It actually happens: you hide your car. The other driver causes an accident with it. Who pays for the damage? The car owner's car insurance policy? Verti clarifies.
Accident with borrowed car
Some things we just take for granted. For example, an acquaintance who borrows a car is responsible for the damage if something happens. Unfortunately, however, it happens time and again that car owners wake up in a bad mood and ask after an accident: Who will pay for this now??
Car owner or uninsured driver – who is responsible in the event of an accident?
If an uninsured driver causes an accident with your car, you bear the responsibility. Even if the driver has a private liability insurance, it does not help you, unfortunately. As soon as a car moves, personal liability no longer applies. This results in the following scenarios:
– Your car insurance settles the costs incurred. Because it is a third-party damage caused by the driver with your liability insured car.
– The car insurance demands premium if other drivers like your neighbor were not allowed in the insurance policy.
– If you have comprehensive insurance: The car insurance pays the damage to your car. However, your nice no-claims bonus is lost. You are reclassified and the car insurance company demands that you pay the deductible.
– If you only have a partial cover insurance, the car insurance unfortunately does not pay a cent.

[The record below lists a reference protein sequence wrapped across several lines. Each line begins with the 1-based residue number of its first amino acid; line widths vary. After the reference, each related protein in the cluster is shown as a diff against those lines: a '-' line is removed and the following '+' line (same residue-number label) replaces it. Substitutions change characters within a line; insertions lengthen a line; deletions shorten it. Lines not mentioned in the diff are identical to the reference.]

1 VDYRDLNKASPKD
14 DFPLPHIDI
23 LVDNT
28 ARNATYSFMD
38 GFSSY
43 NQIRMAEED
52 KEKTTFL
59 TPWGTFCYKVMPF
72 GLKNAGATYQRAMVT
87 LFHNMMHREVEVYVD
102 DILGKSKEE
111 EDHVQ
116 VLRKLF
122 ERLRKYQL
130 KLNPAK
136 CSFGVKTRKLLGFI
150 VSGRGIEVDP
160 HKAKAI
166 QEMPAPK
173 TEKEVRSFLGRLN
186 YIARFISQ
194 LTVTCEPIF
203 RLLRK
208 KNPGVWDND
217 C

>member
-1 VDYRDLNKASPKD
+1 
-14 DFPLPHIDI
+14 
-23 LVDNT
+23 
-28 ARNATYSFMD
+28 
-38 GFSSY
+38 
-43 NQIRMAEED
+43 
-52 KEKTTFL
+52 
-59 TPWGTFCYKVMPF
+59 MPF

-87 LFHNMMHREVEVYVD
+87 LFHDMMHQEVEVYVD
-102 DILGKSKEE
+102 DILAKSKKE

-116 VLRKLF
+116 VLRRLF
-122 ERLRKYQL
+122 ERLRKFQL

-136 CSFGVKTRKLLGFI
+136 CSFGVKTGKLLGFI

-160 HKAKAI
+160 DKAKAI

When hiding a car, put everything in writing
You lent your car to someone who was not specified as the user and the driver caused an accident. You have not agreed anything in writing with the driver beforehand. Although several courts have ruled in cases like this that the hirer must pay the higher rating in the car insurance policy. You can also claim back the deductible because the hirer was at fault for the accident. But this legal obligation expires already half a year after the return of the car. Assuming you only have partial coverage and the car insurance company won't pay for the damage to your car, a written agreement is worth its weight in gold.
Car hidden – so you do it correctly
Even if you're not picky at all: Please follow these rules before you lend your car to someone:
– Have your driver's license shown. You make yourself punishable if you give your car to someone who is not allowed to drive. In addition, the car insurance can share you in the bill for the damage incurred in a possible accident.
– Clarify who would pay for the damage to your car in the event of an accident – or the deductible and the higher rating if you have comprehensive coverage.
– It is best to have a third person present at the meeting who can later testify to the arrangements. Suggest a written agreement in addition.
Every day people borrow other people's cars. This is legitimate and, from the hirers' point of view, also has something to do with solidarity and togetherness. But you shouldn't be embarrassed to ask who pays if something happens. And one last piece of advice: For partial coverage, think twice before hiding your car.